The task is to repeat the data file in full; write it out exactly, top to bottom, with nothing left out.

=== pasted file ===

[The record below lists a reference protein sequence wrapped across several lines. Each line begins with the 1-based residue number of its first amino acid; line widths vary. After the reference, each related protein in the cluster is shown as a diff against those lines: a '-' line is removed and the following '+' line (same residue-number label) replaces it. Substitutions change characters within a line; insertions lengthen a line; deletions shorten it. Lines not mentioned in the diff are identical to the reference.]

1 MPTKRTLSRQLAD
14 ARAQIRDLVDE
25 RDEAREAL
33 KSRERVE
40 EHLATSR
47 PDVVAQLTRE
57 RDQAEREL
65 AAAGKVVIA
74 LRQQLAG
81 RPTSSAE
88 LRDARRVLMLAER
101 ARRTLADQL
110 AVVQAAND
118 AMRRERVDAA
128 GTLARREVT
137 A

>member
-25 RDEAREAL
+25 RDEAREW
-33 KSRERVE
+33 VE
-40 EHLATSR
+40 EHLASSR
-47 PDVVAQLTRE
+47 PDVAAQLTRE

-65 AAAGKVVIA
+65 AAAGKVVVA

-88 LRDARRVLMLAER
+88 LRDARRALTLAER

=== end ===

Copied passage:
[The record below lists a reference protein sequence wrapped across several lines. Each line begins with the 1-based residue number of its first amino acid; line widths vary. After the reference, each related protein in the cluster is shown as a diff against those lines: a '-' line is removed and the following '+' line (same residue-number label) replaces it. Substitutions change characters within a line; insertions lengthen a line; deletions shorten it. Lines not mentioned in the diff are identical to the reference.]

1 MPTKRTLSRQLAD
14 ARAQIRDLVDE
25 RDEAREAL
33 KSRERVE
40 EHLATSR
47 PDVVAQLTRE
57 RDQAEREL
65 AAAGKVVIA
74 LRQQLAG
81 RPTSSAE
88 LRDARRVLMLAER
101 ARRTLADQL
110 AVVQAAND
118 AMRRERVDAA
128 GTLARREVT
137 A

>member
-25 RDEAREAL
+25 RDEAREW
-33 KSRERVE
+33 VE
-40 EHLATSR
+40 EHLASSR
-47 PDVVAQLTRE
+47 PDVAAQLTRE

-65 AAAGKVVIA
+65 AAAGKVVVA

-88 LRDARRVLMLAER
+88 LRDARRALTLAER